'A Day at Aigas'
By Joanna Purkiss, an Aigas Wildlife guest.
(You may prefer to watch a ten minute video created by an Aigas guest in 2010 about her week at Aigas - click here.)
“Otter,” said Donald in a whisper! He was pointing. A V-shaped wake was slicing through the dark water like an arrowhead. There were six of us standing at the edge of the Beauly Firth, only a few feet from the water. Donald had promised us an otter, and here it was heading towards us at 6.20 on a still grey July morning. It was my first wild otter, a joy to watch as it came ashore and rolled in the wrack and tangle only a few yards away.
During our week at Aigas on a ‘Wildlife Programme’ we packed in so much. Yes, we had to get up early on two mornings, and we were in the pine marten hide until 10.30pm one night, but we departed Aigas glowing with the experience of a life time. We had seen things we had never dreamed of seeing in Britain, and so close and so well.
That morning we arrived back in time for hot porridge and steaming coffee with the rest of the group. Then a briefing in the library with Elspeth, another of the Field Centre’s senior staff, before heading off up a glen to find golden eagles. While we waited beside the river the sun came out and Elspeth showed us a dipper in mid-stream and some lovely starry saxifrage flowers. But her eyes were permanently on the skyline for not one but two eagles that appeared and soaring overhead. We could see the sun glinting on their golden napes as they circled.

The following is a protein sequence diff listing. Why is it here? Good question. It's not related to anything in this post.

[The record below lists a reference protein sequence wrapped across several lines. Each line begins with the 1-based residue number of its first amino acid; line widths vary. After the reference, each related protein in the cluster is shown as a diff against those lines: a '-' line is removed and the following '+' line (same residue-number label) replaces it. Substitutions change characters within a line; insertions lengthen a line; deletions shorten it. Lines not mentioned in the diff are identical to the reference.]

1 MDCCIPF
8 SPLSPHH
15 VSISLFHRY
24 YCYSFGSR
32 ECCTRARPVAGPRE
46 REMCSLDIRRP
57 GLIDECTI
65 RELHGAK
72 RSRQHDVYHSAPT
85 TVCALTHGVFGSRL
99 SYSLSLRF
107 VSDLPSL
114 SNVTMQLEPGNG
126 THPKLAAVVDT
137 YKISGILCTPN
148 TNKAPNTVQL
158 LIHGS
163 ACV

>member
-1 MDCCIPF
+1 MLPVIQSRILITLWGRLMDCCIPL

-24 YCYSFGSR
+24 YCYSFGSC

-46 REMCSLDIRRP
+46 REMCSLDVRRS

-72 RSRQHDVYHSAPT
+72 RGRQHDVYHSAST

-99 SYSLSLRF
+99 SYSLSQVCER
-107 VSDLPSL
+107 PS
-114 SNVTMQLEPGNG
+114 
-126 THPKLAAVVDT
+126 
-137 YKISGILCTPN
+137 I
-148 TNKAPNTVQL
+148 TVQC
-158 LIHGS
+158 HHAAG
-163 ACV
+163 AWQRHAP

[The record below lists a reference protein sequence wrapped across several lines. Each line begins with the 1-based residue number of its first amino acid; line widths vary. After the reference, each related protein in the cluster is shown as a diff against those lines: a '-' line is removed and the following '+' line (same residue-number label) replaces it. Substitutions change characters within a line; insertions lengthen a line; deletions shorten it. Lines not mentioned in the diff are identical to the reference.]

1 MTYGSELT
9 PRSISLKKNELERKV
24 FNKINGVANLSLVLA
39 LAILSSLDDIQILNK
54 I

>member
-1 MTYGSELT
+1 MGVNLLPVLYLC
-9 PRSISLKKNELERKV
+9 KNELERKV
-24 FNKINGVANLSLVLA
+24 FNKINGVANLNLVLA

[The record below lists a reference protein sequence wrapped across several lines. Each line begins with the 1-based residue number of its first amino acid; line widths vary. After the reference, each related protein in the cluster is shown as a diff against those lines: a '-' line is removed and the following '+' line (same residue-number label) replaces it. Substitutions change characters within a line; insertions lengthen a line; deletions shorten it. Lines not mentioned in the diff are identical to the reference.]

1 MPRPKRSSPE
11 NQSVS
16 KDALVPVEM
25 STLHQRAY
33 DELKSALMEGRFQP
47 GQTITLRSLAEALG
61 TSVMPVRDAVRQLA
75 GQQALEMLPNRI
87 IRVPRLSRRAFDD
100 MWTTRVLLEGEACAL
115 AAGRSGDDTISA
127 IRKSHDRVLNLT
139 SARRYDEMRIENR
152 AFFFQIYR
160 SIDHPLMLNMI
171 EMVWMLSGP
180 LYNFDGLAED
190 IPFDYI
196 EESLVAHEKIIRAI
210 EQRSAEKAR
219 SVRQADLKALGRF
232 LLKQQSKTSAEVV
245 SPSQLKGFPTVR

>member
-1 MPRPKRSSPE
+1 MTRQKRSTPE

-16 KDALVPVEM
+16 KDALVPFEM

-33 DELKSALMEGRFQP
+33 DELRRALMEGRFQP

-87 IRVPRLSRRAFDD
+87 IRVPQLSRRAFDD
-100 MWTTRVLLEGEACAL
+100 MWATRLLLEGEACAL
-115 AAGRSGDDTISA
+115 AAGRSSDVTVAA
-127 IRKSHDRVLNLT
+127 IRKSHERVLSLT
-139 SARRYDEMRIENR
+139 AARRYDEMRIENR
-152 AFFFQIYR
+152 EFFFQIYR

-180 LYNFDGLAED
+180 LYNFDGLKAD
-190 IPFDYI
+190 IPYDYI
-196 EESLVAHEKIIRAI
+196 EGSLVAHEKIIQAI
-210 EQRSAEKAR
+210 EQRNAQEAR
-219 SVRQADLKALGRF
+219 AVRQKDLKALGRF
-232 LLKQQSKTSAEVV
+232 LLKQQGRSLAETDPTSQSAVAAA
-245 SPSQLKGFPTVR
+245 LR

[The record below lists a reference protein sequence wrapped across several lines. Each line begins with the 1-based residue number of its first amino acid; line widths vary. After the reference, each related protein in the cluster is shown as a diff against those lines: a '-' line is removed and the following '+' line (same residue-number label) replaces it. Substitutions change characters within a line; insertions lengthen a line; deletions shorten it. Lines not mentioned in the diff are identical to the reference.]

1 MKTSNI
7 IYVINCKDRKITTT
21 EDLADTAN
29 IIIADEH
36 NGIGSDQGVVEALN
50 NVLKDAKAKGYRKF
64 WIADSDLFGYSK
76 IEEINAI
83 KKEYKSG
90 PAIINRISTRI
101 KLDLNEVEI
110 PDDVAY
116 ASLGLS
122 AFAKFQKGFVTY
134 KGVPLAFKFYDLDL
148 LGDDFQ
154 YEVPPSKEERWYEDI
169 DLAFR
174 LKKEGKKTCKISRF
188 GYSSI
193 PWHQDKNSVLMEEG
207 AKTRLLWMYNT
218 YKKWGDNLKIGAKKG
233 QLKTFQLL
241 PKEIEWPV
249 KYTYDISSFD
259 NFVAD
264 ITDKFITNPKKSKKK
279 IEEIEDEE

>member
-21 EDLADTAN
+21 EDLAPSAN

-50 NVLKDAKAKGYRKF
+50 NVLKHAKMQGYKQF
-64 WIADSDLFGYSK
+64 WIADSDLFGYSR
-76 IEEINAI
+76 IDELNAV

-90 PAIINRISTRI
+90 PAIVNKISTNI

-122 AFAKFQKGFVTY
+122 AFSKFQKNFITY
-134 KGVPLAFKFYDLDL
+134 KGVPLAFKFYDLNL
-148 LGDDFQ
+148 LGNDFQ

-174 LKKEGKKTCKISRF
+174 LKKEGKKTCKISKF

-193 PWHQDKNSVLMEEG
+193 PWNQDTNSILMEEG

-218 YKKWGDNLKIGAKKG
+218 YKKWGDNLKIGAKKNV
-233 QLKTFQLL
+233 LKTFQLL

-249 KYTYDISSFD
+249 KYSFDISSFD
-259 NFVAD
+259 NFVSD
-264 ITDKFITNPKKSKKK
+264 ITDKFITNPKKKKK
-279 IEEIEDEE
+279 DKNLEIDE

Later on one of them stooped at a young deer calf high on the hill slope in front of us. The mother hind rushed down to collect it and lead it away to safety. We had lunch there, sitting in the heather in full sun, watching, learning and marvelling at that wonderful Highland scene.
We had a malt whisky to fortify us before a dinner of haggis starter and roast lamb in the baronial hall at Aigas, but we had to gobble our crème brulée because we had to skip off to the pine marten hide to see these fabulously sleek and agile little mammals, three of them, come bounding in to take the food the ranger had put out for them. We were only there an hour, and it was still daylight so we had time to head off for the beaver hide at the loch before dark.